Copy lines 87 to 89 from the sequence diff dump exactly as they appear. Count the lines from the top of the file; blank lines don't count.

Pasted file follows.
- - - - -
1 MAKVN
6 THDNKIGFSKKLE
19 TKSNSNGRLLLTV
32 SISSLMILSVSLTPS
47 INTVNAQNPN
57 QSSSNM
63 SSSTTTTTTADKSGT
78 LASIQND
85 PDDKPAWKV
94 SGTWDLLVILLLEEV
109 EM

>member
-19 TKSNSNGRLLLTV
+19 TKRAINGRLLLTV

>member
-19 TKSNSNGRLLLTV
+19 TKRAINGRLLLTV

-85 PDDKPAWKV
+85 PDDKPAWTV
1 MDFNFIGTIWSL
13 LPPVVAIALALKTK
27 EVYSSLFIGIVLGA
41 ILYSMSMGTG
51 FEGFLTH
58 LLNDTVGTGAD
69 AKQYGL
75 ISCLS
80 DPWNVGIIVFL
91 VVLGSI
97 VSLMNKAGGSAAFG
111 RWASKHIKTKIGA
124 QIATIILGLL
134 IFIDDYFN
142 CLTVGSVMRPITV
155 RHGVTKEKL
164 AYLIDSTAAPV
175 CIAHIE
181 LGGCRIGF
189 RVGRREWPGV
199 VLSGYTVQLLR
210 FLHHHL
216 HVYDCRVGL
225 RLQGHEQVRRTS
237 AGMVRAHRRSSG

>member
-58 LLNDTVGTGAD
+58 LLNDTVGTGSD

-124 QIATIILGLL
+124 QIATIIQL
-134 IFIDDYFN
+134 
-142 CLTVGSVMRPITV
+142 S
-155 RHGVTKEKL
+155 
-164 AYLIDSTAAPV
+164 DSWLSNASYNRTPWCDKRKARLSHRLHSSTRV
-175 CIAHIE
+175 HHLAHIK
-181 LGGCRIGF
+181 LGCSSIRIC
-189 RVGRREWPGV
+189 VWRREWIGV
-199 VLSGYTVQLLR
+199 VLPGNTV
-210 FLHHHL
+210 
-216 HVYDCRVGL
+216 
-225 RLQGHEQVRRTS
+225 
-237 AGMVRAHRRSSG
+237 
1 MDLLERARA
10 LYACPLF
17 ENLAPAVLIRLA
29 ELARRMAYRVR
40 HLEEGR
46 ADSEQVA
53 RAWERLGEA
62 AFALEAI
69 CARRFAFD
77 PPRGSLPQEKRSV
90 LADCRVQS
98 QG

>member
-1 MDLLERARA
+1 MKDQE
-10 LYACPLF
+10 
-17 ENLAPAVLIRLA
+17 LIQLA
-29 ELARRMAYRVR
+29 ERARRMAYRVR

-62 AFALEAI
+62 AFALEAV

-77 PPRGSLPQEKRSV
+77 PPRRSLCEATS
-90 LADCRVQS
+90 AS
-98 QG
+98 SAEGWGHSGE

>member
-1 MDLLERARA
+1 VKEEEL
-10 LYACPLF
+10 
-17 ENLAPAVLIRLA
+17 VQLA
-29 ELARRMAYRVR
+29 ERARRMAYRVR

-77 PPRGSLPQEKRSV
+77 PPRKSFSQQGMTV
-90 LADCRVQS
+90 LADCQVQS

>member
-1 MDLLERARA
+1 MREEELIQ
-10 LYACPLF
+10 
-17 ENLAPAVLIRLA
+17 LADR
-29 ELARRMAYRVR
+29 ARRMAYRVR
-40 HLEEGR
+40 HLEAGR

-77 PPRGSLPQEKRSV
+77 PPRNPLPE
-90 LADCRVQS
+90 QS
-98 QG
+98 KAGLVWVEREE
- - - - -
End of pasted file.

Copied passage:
-1 MDLLERARA
+1 MKDQE
-10 LYACPLF